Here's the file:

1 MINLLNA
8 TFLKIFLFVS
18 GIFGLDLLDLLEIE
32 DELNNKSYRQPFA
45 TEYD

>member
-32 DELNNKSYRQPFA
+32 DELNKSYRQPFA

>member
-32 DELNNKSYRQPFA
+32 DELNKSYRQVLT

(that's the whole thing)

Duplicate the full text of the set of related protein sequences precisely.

1 MINLLNA
8 TFLKIFLFVS
18 GIFGLDLLDLLEIE
32 DELNNKSYRQPFA
45 TEYD

>member
-32 DELNNKSYRQPFA
+32 DELNKSYRQPFA

>member
-32 DELNNKSYRQPFA
+32 DELNKSYRQVLT